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Math Help - The binomial theorem when n is not an integer

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    The binomial theorem when n is not an integer

    How do we expand binomial expressions when n is not an integer, for example \sqrt{1+x}?
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    Super Member craig's Avatar
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    Quote Originally Posted by Hibachi View Post
    How do we expand binomial expressions when n is not an integer, for example \sqrt{1+x}?
    \sqrt{1+x} can be written as (1+x)^{\frac{1}{2}}.

    You just use the usual binomial formula but with the value \frac{1}{2}
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    MHF Contributor undefined's Avatar
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    Quote Originally Posted by Hibachi View Post
    How do we expand binomial expressions when n is not an integer, for example \sqrt{1+x}?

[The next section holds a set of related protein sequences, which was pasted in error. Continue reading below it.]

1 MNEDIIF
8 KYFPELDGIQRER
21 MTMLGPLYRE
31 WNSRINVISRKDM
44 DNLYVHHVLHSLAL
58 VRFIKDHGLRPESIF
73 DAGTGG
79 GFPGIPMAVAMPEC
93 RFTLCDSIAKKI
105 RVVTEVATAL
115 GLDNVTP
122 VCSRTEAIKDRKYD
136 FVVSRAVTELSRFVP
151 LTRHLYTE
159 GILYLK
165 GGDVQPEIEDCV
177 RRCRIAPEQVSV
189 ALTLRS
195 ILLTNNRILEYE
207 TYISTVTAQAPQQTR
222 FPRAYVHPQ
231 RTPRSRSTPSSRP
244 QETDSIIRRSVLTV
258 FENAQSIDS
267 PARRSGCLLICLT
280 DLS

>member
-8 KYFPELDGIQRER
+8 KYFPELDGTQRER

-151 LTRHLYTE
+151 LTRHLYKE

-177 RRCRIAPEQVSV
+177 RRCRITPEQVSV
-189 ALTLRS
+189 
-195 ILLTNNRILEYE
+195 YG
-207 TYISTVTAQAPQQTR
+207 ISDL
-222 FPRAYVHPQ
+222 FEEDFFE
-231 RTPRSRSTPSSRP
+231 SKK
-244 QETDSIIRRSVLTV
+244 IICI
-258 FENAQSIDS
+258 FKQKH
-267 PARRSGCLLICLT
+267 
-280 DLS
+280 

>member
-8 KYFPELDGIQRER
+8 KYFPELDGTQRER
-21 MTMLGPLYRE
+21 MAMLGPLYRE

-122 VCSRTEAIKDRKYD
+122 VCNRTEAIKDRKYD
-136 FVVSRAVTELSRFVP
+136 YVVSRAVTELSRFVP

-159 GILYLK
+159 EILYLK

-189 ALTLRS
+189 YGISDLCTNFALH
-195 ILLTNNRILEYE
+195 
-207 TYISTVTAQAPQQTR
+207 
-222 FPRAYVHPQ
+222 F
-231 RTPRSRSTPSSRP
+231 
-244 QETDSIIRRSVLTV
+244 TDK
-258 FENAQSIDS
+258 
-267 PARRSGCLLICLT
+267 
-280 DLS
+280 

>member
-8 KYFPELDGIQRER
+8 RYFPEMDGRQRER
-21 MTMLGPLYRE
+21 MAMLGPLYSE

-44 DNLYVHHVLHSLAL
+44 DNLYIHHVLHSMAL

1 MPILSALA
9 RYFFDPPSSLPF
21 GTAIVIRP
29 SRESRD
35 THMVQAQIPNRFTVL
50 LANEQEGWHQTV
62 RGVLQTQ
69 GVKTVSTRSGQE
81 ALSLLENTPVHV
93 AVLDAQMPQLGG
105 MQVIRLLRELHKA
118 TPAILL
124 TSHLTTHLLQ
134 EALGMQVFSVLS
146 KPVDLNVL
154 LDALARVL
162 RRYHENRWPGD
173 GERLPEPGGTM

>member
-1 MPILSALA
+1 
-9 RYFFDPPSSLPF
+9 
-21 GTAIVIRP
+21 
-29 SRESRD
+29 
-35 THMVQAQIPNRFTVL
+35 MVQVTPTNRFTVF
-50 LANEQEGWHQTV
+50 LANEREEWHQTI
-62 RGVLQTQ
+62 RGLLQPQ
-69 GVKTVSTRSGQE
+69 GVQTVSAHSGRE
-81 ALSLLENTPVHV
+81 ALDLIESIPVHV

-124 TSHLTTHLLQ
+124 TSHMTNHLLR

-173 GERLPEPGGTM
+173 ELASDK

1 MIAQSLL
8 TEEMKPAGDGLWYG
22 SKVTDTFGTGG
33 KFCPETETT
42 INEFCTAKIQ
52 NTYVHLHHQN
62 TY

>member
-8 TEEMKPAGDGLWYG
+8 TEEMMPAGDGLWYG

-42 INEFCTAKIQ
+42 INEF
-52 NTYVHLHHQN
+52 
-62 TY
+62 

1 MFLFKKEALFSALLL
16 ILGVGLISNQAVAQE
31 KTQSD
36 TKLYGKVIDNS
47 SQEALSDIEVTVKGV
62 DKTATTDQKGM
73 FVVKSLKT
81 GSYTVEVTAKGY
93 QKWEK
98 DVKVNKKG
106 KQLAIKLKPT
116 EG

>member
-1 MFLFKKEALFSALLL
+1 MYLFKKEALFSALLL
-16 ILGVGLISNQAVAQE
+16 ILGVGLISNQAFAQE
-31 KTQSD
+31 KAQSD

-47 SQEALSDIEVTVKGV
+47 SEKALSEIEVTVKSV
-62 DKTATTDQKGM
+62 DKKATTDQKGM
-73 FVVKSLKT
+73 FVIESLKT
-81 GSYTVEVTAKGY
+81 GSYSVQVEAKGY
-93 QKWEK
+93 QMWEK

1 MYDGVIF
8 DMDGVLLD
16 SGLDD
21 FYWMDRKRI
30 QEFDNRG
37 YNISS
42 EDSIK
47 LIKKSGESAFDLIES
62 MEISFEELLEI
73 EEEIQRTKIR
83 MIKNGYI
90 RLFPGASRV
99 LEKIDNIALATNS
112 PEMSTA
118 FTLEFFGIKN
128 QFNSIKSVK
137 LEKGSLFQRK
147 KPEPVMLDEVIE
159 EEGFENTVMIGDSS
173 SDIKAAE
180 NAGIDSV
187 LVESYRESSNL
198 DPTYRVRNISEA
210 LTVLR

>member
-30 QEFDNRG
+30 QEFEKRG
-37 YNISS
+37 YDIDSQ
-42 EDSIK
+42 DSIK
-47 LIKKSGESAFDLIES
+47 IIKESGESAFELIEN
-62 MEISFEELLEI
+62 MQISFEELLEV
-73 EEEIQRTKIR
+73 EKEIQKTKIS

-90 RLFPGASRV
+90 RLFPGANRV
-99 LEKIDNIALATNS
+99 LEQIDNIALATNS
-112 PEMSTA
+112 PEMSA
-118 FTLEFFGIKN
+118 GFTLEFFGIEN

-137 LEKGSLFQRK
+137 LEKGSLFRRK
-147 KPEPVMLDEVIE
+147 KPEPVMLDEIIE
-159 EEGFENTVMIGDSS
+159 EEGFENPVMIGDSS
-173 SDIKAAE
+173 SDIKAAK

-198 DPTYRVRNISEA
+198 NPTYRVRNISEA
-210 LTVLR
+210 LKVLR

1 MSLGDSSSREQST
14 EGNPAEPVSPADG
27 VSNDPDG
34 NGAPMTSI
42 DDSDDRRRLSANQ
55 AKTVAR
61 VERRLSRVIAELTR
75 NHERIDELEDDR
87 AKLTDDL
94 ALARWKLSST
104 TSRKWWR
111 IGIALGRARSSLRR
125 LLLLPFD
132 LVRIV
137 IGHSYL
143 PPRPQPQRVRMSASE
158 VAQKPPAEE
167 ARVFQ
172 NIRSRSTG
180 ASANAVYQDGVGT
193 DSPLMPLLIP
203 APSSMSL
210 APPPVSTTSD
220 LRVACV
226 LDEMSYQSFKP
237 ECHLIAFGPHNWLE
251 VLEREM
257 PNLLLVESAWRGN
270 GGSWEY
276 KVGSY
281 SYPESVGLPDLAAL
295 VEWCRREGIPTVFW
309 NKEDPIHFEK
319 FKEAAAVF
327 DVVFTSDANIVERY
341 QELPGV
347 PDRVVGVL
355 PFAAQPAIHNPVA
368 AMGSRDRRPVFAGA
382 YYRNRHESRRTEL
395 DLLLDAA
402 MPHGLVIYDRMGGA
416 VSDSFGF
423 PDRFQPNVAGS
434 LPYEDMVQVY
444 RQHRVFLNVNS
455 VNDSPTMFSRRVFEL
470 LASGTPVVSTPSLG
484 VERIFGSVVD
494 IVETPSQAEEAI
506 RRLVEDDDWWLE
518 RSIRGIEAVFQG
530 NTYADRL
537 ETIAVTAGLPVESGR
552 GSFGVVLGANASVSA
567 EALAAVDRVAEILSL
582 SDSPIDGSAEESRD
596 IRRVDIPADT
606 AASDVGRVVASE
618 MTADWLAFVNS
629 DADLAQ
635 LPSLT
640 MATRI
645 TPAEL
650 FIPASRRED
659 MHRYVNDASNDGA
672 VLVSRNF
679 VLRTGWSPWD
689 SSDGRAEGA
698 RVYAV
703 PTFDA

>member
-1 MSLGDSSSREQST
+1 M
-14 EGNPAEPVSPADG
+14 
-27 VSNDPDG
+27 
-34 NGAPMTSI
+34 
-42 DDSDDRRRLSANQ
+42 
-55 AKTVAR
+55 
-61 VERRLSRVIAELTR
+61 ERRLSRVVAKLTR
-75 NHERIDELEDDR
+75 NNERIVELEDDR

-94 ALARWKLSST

If you have \sqrt{1+x} as your exponent, e.g., (a+b)^{\sqrt{1+x}}, then you won't be using binomial expansion. Perhaps you're supposed to use logarithms.

    Edit: Seems I misinterpreted your question. At any rate, maybe this link on Newton's generalized binomial theorem will help.
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    Quote Originally Posted by craig View Post
    \sqrt{1+x} can be written as (1+x)^{\frac{1}{2}}.

    You just use the usual binomial formula but with the value \frac{1}{2}
    Then how do you calculate the factorial for \sum_{k=0}^{n} {\frac{1}{2} \choose k}x^k? I thought they were defined for just (positive) integers. Also, the number of terms is not even finite, so I'm not sure whether I can use that formula.
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    Quote Originally Posted by undefined View Post
    Edit: Seems I misinterpreted your question.
    Sorry. It was my fault. I should have worded it better.
    At any rate, maybe this link on Newton's generalized binomial theorem will help.
    Got it! Thank you. Little bit got confused about as to what \frac{(r)_k}{k!} meant initially but got it. Thanks again.
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